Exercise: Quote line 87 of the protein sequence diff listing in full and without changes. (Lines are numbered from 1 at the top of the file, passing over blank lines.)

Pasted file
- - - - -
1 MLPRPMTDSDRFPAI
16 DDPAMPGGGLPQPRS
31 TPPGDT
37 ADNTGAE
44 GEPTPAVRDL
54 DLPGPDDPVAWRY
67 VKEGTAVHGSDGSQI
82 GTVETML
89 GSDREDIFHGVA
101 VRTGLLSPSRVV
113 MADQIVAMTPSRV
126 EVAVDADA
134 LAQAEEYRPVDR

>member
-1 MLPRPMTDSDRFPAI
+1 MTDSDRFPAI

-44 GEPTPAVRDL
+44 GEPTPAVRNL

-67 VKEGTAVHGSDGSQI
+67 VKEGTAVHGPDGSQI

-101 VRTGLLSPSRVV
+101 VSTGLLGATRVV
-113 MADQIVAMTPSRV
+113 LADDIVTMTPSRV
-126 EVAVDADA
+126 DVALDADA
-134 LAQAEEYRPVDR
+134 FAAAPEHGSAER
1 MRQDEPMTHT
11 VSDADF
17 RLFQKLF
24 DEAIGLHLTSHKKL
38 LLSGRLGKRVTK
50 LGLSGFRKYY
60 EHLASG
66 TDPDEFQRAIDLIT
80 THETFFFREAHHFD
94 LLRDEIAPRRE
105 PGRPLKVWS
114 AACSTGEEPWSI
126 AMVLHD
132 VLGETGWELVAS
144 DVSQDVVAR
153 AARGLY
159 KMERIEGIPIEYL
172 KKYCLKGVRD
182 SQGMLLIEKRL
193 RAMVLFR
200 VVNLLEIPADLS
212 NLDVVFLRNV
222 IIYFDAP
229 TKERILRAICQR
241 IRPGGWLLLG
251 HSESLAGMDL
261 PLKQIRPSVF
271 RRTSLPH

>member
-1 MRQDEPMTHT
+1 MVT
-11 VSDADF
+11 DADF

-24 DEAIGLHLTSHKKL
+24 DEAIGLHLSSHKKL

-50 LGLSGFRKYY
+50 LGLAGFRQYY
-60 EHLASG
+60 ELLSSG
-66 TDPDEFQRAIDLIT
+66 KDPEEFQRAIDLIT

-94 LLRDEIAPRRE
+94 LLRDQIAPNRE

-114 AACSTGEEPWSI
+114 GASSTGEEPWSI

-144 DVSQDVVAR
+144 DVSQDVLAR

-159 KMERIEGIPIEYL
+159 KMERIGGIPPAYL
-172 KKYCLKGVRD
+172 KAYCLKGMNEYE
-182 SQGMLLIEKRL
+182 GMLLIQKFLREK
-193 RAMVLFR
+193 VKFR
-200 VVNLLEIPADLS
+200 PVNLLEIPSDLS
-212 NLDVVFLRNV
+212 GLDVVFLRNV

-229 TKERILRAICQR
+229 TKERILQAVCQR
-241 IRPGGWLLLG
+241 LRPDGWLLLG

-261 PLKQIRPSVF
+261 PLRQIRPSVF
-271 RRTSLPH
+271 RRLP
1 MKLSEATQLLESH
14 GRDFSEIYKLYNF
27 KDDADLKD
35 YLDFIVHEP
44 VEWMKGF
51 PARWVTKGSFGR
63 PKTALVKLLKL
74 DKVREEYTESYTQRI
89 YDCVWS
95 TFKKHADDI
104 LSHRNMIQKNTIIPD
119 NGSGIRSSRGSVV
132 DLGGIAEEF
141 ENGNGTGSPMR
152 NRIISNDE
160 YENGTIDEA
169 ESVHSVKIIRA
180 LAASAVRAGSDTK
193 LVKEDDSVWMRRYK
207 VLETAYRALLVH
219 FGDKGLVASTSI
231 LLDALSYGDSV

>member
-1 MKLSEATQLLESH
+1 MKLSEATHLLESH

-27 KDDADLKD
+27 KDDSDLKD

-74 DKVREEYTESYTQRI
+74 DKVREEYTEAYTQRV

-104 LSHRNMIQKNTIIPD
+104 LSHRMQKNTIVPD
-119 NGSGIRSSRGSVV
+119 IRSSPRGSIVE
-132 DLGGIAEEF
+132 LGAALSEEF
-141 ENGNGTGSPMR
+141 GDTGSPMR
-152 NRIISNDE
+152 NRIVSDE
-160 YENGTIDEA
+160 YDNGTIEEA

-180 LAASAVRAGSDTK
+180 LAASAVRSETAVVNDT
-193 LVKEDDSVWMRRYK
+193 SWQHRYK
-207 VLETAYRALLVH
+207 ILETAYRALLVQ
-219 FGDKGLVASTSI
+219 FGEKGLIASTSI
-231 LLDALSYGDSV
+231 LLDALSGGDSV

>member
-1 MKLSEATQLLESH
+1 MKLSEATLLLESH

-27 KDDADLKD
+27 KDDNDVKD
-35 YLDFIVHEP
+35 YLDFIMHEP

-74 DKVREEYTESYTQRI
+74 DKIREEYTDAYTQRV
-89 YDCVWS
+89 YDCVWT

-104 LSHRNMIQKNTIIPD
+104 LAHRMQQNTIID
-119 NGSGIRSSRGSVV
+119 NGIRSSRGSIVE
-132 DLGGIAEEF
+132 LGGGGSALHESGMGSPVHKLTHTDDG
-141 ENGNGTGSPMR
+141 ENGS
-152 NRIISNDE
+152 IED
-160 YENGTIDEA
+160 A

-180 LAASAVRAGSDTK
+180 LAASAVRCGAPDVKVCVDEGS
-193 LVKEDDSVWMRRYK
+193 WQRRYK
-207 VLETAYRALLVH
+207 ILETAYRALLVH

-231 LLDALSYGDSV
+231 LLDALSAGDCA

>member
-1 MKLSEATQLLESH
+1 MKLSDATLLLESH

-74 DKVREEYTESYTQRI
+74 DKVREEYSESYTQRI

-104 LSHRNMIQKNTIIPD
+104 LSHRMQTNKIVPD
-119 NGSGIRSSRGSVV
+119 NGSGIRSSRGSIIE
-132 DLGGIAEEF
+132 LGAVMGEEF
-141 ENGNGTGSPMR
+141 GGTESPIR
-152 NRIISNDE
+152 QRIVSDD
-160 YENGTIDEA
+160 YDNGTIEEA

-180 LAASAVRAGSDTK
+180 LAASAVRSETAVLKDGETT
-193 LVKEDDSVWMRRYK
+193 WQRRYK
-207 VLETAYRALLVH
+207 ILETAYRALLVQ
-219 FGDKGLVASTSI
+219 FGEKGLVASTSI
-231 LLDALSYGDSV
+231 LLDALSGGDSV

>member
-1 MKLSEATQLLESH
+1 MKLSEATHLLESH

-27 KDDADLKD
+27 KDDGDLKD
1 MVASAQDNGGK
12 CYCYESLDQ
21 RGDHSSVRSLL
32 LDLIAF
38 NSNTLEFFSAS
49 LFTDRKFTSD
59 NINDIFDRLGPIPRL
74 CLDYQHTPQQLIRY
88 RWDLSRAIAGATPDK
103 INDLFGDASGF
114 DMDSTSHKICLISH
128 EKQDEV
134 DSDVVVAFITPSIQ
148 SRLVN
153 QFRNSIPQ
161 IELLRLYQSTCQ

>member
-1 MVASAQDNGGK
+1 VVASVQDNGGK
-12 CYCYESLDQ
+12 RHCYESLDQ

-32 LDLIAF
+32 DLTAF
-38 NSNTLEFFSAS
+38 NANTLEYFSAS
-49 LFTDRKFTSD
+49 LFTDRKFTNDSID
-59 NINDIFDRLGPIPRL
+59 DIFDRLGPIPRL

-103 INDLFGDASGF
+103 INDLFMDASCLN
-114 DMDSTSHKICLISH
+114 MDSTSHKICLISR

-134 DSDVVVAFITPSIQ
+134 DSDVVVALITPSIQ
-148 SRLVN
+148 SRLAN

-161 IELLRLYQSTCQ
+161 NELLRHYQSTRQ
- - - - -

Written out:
+212 GLDVVFLRNV